Technology not cooperating.

Laptop not cooperating.  Keyboard not responding.  Tried using this computer in office, the word processing doc program, and its cooperation was shit.  So I’m typing directly to blog.  Which I never do.  But, these blogs I’ve made my home and soon my sole career and composition, so I type here.  I know where to find these words.  And frankly, I like this bigger screen.  Need a break from that laptop monster and this occurrence gives me just the warrant and excuse to use this actual computer.  I’m using the office, the desk, the chair, the room, imagining it my eventual office in downtown SR or Healdsburg.

Kids play upstairs, agreeing to let me work.  This is definitely a morning of a writing father, a jotting daddy who needs things to work when they don’t, and they continue to defy, so I find ways to write.  I’m a writer and if I have to the pen and paper are my most reliable and ready ally in any tech scuffle.

Kids upstairs, playing.  They don’t have these worries, or any.  Jack asks projecting his voice what I’m doing down here.  Think he’s up to something.  I know he is after asking what he’s doing and he throws down the stairwell, “NOTHINGGGGGGGGGGGGGGG…..” I’ll trust him, or seem like I do even though I anything but do.  Don’t hear any thumping or falling of any objects.  Emma’s not crying so all much be composed, right?

Checked on laptop and it has no interest in cooperating, communicating, anything for me.  I come back to actual computer, the blog, the only anything I can use.  Day off but me self work.  There’s no such thing as “a day off” for writers.  I’ve forgotten about the laptop and now fixate on the day, later, a run I know I have to do but already dread, and if not dread than just want to think of anything to do so I don’t have to do THAT.

If I didn’t have this coffee, I’d be far more mentally disheveled and scattered, wrecked than I am now.  Kids play quietly upstairs.  The quiet is near unnerving– And there’s a funny noise.  Like a toy breaking, falling then shattering.  But I hear no vocal reaction.  This desk, the laptop, the morning, teaching me.  Lessons compounded and turned, around and in other directions for my story.  This writing pops.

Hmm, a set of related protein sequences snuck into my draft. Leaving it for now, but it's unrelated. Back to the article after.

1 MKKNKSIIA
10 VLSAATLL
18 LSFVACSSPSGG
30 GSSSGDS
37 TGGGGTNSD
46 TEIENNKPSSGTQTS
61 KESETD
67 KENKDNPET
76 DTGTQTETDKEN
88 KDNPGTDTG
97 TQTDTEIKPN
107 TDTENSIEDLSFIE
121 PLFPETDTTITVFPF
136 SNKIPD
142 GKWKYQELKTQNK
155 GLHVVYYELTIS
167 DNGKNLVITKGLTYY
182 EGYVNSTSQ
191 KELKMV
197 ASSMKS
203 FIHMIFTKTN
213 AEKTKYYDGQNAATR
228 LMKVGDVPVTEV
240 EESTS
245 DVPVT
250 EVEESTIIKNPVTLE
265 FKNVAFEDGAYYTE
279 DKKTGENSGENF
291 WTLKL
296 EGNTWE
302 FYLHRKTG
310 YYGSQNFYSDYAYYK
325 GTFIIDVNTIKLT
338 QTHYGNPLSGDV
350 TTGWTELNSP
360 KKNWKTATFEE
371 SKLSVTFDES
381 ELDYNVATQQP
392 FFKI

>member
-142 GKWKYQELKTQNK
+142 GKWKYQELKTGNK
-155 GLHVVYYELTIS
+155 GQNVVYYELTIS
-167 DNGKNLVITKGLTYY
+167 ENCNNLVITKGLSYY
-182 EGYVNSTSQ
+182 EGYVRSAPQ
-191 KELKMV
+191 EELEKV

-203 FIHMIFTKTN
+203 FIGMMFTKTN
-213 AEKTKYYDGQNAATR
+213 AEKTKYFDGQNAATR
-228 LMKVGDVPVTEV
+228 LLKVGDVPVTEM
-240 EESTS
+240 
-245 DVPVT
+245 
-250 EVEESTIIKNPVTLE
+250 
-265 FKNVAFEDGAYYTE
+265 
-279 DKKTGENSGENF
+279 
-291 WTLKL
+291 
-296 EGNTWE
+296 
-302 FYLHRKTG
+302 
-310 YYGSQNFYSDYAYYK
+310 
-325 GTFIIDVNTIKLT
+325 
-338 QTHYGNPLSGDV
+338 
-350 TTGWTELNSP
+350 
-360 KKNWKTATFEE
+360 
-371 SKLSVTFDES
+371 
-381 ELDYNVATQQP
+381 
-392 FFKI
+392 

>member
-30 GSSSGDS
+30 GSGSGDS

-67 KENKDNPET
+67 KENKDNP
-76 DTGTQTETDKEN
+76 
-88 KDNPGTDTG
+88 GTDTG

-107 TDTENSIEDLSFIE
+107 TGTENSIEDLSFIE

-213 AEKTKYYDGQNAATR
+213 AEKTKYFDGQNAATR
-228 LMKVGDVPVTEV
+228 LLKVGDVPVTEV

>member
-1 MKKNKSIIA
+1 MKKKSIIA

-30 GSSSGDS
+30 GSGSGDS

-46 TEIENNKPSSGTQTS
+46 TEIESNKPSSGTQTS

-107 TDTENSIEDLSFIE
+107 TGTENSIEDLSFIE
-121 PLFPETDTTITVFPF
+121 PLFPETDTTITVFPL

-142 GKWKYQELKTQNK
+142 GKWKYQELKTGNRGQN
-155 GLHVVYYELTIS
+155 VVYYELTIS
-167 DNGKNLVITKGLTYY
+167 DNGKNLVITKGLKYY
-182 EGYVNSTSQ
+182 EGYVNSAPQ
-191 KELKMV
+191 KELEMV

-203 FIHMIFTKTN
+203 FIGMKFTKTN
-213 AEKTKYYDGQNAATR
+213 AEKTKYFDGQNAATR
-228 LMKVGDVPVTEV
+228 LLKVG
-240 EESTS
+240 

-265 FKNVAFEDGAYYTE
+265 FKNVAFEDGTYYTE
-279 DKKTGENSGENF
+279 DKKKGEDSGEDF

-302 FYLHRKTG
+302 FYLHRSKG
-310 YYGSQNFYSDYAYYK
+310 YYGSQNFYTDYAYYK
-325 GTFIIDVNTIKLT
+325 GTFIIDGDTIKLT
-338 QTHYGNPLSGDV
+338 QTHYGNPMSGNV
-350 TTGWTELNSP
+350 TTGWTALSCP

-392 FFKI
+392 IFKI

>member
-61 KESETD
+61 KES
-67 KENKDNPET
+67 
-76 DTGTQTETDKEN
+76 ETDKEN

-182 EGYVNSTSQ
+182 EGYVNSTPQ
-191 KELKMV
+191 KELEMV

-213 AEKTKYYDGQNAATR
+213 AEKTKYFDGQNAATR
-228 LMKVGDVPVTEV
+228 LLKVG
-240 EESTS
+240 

Voices outside.  Neighbors starting their day.  “What are you guys doing?” My voices flies up the stairs from my office seat.  “Emma’s reading.” Jack says.

“What is she reading?”

“The puppy book.” Jack offers back, soft and in eased tone.

What are you reading, buddy?” I say.

“I’m reading the shark book then, um, I’m going…I’m going to read the dinosaur book.”

“Good!  Enjoy your reading!” I say to him as I say to my students before they read each other’s work in a class essay workshop.

Sip coffee and look down, under chin and see post-it, with note.  “Dear dad […] w  e love   yo     u”.  I smile then am interrupted in my enjoyment of a post-it with more life on it than I’ve ever seen by message from neighbor saying she needs her table back, the one she leant us for Thanksgiving.  I say sure and open the garage door and let her take it, return inside and ask upstairs how the reading’s preceding.  “We’re just doing a lot of reading, okay Dada?”

Back at desk, and the morning couldn’t be more for me if I had written it this way, or any way.  Neighbors wheeling stuff around.  Think there’s a collaborative garage sale sale going on.  Something like that.  What are they reading?  I hear Emma explain something to Jack and then he clarify what she’s attempting to elucidate.  Thinking I should go up there and read with them.

But, they come downstairs.  Slowly.  Emma saying, “Hey, Dada… what’s up?” I laugh and ask her same.  She then say something I can’t understand and don’t need to.  She says she needs to do something.  “I need get dressed.” The morning and its story cooperate where tech doesn’t want to.  And again, this shift in habit and writing practice teaches and reiterates dimensions to which I was already privy.

Writing my life, at this point in my life, to understand the story and my character and my writing, or anything, questions form.  Inquiries that will not halt.  I follow them, to more solutions then more puzzles to solve and codes to decode and deconstruct.

Jackie calls me up, I say I need five minutes.  Which I do and don’t.  I surrender the path that is the morning and day and just the sequence of songs in each set of numbers the clock reads play.  We wish for a lot, we Humans.  We focus on what’s absent rather than celebrating what’s present.  This morning reminds me to celebrate, to forget about whatever the laptop’s doing and just move, be mobile, be writing, be loving.  The babies upstairs losing their littleness and I age and we all age, so I capture everything.  Jack singing some song I can’t understand or identify.  Think it’s a Christmas  song, I don’t know.

Jack again demands I come upstairs and I agree.  Hear them playing and him trying to teach Emma about the functionality of some toy.  “Emma, turn it off!” I ask him to please be nice to her, he rationalizes “She doesn’t follow my rules…” Smile, back to writing more.  Love how they think, how they talk, argue and respond and in a micro-nanosecond turn their thoughts into something so convenient and obscure that only they can see connected dots.  That amazes me, their language.  Their thoughts and how they create and respond, occupy their time.  They never obsess over what’s not, only what is.  That, if anything this morning, more than that fucking laptop, teaches me.  I’m a student and they’re the collective professor.

Wonder how I’m doing in class.  My grade.  Do they like my blog, this after-laptop piece?

He calls again, little Kerouac.  This time, he doesn’t accept my excuse.  Up…..

12/2/18

Published by

mikemadigan

Writer/Blogger - bottledaux.com

Leave a Reply